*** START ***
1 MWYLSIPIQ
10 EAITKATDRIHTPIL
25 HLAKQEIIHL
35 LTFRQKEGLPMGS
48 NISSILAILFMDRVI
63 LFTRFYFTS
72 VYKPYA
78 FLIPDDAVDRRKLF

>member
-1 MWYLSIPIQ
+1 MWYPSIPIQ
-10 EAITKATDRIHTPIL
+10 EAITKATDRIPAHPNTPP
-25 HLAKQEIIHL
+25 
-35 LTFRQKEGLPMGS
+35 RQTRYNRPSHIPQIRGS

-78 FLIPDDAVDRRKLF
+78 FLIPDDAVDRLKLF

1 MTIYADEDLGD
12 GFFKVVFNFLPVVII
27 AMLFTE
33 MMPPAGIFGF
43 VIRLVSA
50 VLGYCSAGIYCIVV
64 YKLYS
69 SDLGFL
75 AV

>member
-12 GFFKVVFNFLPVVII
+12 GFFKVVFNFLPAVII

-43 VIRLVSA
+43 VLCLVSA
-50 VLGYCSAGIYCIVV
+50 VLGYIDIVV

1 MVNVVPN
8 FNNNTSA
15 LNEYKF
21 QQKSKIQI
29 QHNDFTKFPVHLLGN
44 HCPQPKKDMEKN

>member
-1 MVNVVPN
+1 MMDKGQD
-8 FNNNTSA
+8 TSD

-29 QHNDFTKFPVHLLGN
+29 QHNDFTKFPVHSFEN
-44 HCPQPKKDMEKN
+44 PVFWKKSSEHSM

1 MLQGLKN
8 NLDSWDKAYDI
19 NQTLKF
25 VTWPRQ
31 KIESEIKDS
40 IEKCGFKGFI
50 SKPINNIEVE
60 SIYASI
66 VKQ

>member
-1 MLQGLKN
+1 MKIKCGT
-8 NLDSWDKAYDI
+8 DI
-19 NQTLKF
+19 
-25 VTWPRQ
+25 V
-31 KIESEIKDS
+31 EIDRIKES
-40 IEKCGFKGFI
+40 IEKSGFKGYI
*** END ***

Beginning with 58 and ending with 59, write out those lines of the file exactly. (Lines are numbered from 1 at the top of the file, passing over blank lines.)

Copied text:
60 SIYASI
66 VKQ